Why is the sight of your child walking away with a backpack on and a lunchbox in her hand the most heart-wrenching sight?
It’s my second year of sending my daughter off to school and although I am a little less anxious than her kindergarten year, I still hate watching my little girl walk away.
Last night as we laid out her clothes and packed her lunch, my head was spinning with all the things I wanted her to remember. Her bus number. Her address. Her phone number. Her teacher’s name. Her classroom. Listen to your teacher. Have fun! But also learn a lot. Be kind. Make friends. The right friends.
So, do you think I overwhelmed her?
Of course I didn’t rattle everything off in such a laundry list, but we did go over a few things she needs to know. I think that’s the hardest part of going back to school: the realization that the time to prepare is over. Really, that’s what parenting boils down to anyway – preparing our children to live without us. Everything we do is about cultivating their characters and independence so that one day they won’t need us anymore.
So when I see her walking away on the first day, I realize that another chapter in that preparation is closed. I can’t get that time back. I get a small glimpse of how it might feel when she someday walks away to college or down the aisle.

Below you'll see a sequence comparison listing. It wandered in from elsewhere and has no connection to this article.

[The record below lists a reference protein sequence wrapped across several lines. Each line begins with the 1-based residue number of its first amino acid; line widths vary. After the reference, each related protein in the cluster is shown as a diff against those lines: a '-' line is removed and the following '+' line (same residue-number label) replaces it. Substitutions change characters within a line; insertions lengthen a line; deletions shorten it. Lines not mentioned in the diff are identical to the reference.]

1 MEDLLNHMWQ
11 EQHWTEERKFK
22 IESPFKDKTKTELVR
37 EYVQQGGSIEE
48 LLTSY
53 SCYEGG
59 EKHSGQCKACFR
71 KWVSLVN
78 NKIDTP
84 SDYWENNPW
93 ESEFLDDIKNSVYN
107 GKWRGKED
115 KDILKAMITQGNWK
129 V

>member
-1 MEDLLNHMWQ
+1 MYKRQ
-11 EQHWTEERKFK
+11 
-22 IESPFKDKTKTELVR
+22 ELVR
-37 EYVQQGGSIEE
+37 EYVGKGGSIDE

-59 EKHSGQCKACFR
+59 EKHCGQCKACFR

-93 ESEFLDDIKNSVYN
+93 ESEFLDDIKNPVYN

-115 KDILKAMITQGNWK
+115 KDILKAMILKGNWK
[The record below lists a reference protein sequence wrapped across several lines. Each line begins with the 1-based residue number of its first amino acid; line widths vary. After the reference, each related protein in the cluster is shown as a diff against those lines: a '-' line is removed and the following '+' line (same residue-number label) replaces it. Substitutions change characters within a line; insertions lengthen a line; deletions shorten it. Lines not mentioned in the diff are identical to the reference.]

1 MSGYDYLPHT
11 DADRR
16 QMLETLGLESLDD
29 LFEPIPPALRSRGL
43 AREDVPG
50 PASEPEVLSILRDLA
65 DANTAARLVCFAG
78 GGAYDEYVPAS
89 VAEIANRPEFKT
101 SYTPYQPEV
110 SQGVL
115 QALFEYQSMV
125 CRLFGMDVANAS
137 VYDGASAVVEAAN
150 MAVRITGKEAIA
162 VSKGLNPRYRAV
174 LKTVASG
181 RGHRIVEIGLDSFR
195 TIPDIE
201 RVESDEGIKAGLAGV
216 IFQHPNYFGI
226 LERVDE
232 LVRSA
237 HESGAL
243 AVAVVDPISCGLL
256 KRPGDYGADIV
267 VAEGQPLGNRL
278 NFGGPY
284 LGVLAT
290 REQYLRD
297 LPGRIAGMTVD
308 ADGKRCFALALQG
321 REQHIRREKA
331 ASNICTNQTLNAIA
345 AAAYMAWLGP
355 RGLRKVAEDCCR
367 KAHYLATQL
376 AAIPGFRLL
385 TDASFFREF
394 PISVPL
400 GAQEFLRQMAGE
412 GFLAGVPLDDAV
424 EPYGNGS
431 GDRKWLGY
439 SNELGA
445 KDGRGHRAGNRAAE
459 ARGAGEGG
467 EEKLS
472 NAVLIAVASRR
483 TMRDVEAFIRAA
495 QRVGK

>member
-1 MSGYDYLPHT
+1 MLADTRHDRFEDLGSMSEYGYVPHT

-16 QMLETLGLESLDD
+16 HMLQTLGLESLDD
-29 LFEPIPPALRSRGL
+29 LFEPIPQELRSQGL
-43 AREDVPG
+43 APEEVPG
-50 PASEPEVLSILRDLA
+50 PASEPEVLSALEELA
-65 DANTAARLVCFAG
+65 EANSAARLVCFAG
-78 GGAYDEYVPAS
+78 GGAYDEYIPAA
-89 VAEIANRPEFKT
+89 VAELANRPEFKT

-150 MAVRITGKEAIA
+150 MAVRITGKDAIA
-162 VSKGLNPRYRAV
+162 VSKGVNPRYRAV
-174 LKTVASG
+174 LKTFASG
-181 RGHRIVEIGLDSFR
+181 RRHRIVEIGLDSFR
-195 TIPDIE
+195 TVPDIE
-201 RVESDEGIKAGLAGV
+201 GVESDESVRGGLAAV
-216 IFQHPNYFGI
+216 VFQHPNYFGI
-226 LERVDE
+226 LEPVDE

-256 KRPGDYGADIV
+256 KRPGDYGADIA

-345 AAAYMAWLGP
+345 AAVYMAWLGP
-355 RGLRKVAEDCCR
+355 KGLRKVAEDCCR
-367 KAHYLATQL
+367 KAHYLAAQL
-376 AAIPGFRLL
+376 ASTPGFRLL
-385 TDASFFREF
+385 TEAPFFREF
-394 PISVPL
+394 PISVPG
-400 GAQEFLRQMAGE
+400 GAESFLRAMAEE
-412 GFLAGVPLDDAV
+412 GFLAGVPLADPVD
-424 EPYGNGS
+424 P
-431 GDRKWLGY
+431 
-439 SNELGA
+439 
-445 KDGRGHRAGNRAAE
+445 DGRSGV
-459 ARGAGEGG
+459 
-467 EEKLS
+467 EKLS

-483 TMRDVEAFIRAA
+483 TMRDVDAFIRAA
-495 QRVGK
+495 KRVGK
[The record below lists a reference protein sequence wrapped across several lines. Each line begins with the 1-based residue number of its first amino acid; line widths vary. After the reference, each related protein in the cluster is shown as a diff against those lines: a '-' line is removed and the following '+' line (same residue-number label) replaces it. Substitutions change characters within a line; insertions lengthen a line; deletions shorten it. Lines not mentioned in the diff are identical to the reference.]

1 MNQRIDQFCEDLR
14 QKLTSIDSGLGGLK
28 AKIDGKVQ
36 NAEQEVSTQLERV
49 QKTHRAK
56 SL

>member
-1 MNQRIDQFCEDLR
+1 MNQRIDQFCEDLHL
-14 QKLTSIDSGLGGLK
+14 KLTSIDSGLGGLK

She’ll always be my little girl, but she won’t always need me in the same way. The time to prepare her for the world will have passed. I only hope that I can breathe a sigh of relief in that moment and know that I prepared her well.
Top on that list of preparations is one thing: I hope she knows how much I love her. Whether it’s now as a wide-eyed first-grader or as an eager 18-year-old, I hope the security of my love is enough to see her through hard times.
When the boy at school calls her “chicken legs” on the playground, I hope she feels my hug. When she feels lost finding her bus, I hope she feels my hand in hers. When she stumbles over words on the board, I hope she hears my voice encouraging her.
I hope she knows that my world is a little lonelier when she’s gone, and brightens back up when she runs off the bus in the afternoon.
We have a first-day ritual where we draw hearts on our hands and then think about each other during the day whenever we see our hearts. Today I will be looking at this little crooked heart on my palm all day. And each time I do, I will miss her, love her and hope I taught her well.
How do you handle sending your kids back to school?